By Edward Epstein
Monday, June 19, 2023
Visitors lined up today at the National Archives in Washington for a rare event -- a chance to view the original hand-written Emancipation Proclamation, in which President Abraham Lincoln on Jan. 1 1863 freed "all persons held as slaves" within those states that had seceded from the union in a vain attempt to preserve the system of slave labor.
The Archives now aims to bring Lincoln's words front and center -- it has announced plans to put the historic proclamation, in which Lincoln broadened his aims for the Civil War from preserving the union to ending slavery and preserving the nation, on permanent display alongside the Declaration of Independence, the Constitution and the Bill of Rights.
The double-sided five-page proclamation, written on paper rather than more permanent parchment, is badly faded and very fragile. The Archives takes it out of its climate- and light-controlled vaults for only about 36 hours a year for display on special occasions like today's Juneteenth celebration.
"I am proud that the National Archives will enshrine this seminal document for public display adjacent to our nation’s founding documents. Together, they tell a more comprehensive story of the history of all Americans and document progress in our nation’s continuous growth toward a more perfect Union,” said Colleen Shogan, archivist of the United States. That's Shogan pictured to the left, at the proclamation's temporary display.
She made the announcement on Saturday, as the Archives prepared to show the proclamation for Juneteenth, the newest federal holiday.
Shogan's announcement was short on details. She didn't say when the proclamation would be installed in the Archives' rotunda on Constitution Avenue along the National Mall, how much the project would cost or where the money will come from.
But her announcement did say, "The National Archives will commence an assessment to determine the best display environment considering the condition and importance of the original document. The current plan for display calls for showing one side of the Emancipation Proclamation, a double-sided five-page document, alongside facsimiles of the reverse pages. The original pages on display will be rotated on a regular basis to limit light exposure."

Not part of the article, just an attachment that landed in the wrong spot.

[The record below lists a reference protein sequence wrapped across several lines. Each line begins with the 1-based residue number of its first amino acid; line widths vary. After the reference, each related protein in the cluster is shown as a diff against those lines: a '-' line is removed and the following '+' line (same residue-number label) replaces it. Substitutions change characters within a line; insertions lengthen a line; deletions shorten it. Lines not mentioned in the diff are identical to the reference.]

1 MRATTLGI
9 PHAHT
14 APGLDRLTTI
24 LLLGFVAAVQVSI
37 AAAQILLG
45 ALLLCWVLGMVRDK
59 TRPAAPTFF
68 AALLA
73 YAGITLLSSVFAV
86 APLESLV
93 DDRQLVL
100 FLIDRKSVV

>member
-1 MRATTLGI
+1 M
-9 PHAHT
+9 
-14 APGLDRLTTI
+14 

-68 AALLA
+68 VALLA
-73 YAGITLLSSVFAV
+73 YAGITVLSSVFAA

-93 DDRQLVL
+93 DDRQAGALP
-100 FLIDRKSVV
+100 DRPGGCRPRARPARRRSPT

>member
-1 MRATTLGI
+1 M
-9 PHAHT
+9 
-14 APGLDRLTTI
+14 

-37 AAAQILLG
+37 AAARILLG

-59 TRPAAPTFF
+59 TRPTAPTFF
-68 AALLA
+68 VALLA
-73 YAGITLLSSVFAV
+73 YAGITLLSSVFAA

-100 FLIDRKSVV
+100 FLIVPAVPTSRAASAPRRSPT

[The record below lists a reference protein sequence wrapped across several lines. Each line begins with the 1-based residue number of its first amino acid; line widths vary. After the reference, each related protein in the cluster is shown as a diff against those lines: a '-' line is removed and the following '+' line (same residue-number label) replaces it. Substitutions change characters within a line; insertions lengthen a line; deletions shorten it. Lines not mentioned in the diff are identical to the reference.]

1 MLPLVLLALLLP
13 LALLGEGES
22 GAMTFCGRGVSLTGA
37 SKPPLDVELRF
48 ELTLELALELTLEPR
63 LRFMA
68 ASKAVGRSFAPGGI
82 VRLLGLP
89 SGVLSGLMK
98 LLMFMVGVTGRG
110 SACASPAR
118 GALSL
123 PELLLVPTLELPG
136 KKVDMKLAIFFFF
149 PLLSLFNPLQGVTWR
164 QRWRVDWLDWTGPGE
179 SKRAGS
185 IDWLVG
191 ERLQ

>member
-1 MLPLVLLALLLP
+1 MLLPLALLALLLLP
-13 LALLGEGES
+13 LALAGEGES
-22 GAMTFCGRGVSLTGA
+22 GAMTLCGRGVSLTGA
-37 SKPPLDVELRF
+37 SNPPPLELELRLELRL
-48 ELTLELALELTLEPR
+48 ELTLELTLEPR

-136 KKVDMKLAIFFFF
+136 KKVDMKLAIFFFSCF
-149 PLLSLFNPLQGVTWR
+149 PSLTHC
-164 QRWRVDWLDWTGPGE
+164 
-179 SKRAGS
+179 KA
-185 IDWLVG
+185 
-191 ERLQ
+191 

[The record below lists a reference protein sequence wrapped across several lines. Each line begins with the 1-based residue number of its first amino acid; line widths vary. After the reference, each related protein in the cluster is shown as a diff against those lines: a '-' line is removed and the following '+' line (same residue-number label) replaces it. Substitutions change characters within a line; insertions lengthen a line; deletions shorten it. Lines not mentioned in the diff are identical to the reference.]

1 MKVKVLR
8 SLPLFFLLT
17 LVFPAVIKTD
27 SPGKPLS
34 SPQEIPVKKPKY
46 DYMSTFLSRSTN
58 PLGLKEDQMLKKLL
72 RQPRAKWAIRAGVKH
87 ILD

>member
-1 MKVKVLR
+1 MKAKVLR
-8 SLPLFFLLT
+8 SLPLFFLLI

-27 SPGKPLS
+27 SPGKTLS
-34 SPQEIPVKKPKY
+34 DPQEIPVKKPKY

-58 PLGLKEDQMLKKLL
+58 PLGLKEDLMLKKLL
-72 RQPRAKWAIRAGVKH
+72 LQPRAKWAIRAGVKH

The three founding documents in the rotunda are encased in gold-plated titanium frames shielded by bulletproof glass. Lights are dim in the rotunda. Guards and video cameras stand watch as visitors file past. The documents are lowered into a vault after visitors are gone each day.
During World War II the three documents were taken to a safe location out of the public's eye.
On display today along with the proclamation, is General Order No. 3. On June 19, 1865, Union Gen. Gordon Granger arrived in Galveston, Texas, to take command in the state. The 250,000 African-American slaves in Texas had no idea that they had been freed in 1863, since Texas was cut off from the rest of the Confederacy.
Granger issued his order, which the slaves called "Juneteenth," a combination of June and the 19th. Long celebrated by the African-American community, Juneteenth became a federal holiday on June 17, 2021 when President Joe Biden signed legislation making the day the newest federal holiday.
General Order No. 3 will return to archival storage after today's display. It will not go on display in the permanent rotunda exhibit.
Admission to the Archives is free and timed tickets are available at https://museum.archives.gov/visit.
Photo from the National Archives.